Right now we have our biggest selection of the year: the most tomatoes, the most peppers, the most roses, the most fruit trees and berries, perennials, etc etc. At least 85% of our stock is free of the neonicotinoid pesticides that have probable links to the decline of honey bees and other pollinators. All of our veggie starts, herbs, roses and annual flowers are neonic-free.
Compost Tea is Here.
The soil is finally warming to activate the soil life, so now is a good time to inoculate your gardens with beneficial bacteria and mycorrhizae and other beneficial fungi. These not only break down raw nutrients in the soil, making them into available forms for plants, they bring water and nutrients to the plants and help to outcompete disease organisms.
What is in our compost tea?:
dechlorinated water, a biodynamic compost, kelp, a mineral concentrate, molasses, calcium and a lot of oxygen. Mix with Age Old Liquid Grow for more nitrogen, or with Age Old Liquid Bloom for more phosphorus and potassium. Apply within 6 hours of purchase and spray or sprinkle over the foliage or as a soil drench. It is particularly effective applied to the roots of the plants as you are planting.
The Rose Cane Girdler
is the insect that causes the swellings on the rose canes where they often break or die. Now is the time to remove the dead and damaged canes to prevent further damage. This bronze beetle emerges in late May and lays its eggs on the rose canes. When the eggs hatch, the larvae penetrate the bark and girdle the cane, causing the swelling. To discourage egg-laying, Mikl suggests spraying the canes with non-toxic Neem or garlic (with chili pepper). Spray end of May and 10 days later. Some girdling is considered acceptable since roses grow back so rapidly.
There is a sawfly that eats the leaves of gooseberries and can defoliate to plant in a hurry if you ignore them. When you see damage, spray the leaves, top and bottom with Pure Spray Horticultural Oil, Veggie Pharm, Oil Pharm, Garlic Pharm or other non-toxic spray. Spray again a week later.
As with all organic pest management, annihilation is the wrong idea. Keeping insect damage to minor levels is the goal, so that we humans still have beauty and food, the beneficial insects have pests to eat so they live in our gardens, and so we have a safe environment and a healthy planet.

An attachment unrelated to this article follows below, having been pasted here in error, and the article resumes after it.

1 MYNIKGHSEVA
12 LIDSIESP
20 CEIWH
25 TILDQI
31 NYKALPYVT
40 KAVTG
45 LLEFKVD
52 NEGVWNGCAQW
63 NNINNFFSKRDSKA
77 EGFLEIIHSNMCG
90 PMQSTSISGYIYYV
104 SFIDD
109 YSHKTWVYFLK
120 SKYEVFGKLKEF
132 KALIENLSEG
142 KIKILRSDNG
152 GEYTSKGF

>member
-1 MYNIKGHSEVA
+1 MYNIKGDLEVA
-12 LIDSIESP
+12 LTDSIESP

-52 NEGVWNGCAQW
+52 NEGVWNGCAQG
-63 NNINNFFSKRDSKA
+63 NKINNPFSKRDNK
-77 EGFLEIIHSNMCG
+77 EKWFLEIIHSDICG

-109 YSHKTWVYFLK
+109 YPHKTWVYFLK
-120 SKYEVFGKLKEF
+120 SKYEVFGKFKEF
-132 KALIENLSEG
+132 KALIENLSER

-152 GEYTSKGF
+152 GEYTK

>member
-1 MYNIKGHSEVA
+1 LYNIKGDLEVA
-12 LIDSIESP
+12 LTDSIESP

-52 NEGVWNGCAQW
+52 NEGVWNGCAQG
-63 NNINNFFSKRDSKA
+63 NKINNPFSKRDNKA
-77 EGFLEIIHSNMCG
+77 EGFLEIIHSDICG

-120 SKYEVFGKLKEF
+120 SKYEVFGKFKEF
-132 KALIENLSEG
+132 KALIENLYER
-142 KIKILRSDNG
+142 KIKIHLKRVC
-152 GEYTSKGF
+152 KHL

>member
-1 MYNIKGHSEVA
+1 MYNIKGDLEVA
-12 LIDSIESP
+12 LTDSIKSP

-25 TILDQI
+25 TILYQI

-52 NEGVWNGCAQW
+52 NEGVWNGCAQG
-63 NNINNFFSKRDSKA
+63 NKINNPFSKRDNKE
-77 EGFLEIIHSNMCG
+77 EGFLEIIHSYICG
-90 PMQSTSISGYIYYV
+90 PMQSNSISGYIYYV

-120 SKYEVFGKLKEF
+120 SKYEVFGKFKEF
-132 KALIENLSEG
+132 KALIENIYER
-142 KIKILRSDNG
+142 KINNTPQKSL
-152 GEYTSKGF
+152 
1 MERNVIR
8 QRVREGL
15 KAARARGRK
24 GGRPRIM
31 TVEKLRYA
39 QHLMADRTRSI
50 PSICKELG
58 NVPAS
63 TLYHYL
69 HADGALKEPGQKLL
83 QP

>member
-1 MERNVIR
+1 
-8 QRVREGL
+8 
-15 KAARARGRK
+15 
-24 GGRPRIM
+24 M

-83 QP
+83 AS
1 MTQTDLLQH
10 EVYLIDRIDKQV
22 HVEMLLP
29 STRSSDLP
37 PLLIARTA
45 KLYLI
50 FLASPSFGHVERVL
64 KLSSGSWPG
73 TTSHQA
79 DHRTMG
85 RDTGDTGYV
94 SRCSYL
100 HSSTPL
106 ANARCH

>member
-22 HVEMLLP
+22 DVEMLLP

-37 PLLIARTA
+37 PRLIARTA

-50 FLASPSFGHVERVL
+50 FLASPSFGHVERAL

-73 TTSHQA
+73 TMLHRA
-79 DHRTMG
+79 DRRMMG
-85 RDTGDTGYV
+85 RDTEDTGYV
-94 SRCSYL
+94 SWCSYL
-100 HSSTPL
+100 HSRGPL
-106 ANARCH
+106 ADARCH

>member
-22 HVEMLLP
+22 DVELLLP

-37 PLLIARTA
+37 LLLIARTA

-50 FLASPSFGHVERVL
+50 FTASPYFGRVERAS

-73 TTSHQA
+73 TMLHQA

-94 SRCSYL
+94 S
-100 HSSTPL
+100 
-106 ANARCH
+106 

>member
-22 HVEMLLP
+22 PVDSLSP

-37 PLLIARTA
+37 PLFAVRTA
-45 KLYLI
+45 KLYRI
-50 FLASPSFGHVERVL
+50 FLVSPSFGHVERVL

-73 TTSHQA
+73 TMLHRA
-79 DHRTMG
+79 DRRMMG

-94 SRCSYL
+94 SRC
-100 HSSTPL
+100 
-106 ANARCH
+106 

CLASSES for the rest of May
Sat. May 17, 10am AND 1pm: BEES, BEES, BEES with Miles McGaughey, President of Boulder Co. Beekeepers Assn. Miles has 20 years experience keeping bees. He will talk bees then demonstrate how to work with them using our live Top Bar hive. Wear light colored clothing and avoid scented body products. $15 Sun. May 18, 1pm:
SUCCESSION PLANTING with Tracey Parrish. Learn to maximize the use of your garden space & keep your vegetable garden in continual production.Tracey is expert in culinary gardening $15 Sat. May 24, 10 am:
DO-IT-YOURSELF DRIP IRRIGATION with Alison Peck. Drip irrigation can be easy! It is a key part of most water conserving landscapes, but it can be intimidating. Come learn a simple, easy to design and install system which Alison has been using for years, plus new efficient sprinklers. Save money, save water, reduce weeds and have healthier plants. Alison Peck owns Matrix Gardens, which has been designing and installing sustainable landscapes in Boulder Valley for 25 years. $15
Sat. May 24, 1pm: TIPS AND TRICKS OF XERISCAPE with Mikl Brawner. Gardening with less water is not that hard if you know how. There are tricks that will improve your success. Mikl’s xeriscape experience of over 25 years has taught him tricks that will cost you a lot less than it cost him. $15
Sat. May 31, 10 am: RAINWATER ‘HARVESTING’ with Jason Gerhardt. Jason will cover the legal issues of water harvesting in Colorado and focus on what we can do to benefit from the free rain. Harvesting water in the soil, instead of in cisterns, helps us make the best possible use of our precious rainwater. Jason currently teaches a permaculture program for Naropa University and has a service: Real Earth Design $15
Sat. May 31, 1pm: BEST FRUIT TREES FOR COLORADO with Mikl Brawner Learn which varieties are successful here, which are not, and which are good flavored: Apples, Cherries, Plums, Pears, Peaches, and learn how to care for them. Mikl’s 1st orchard was in 1976. $15
EVE is mending and the Sun is Shining at Harlequin’s Gardens
Do come out. Together we can do it yourself.
Mikl, Eve and the Great Staff at Harlequin’s Gardens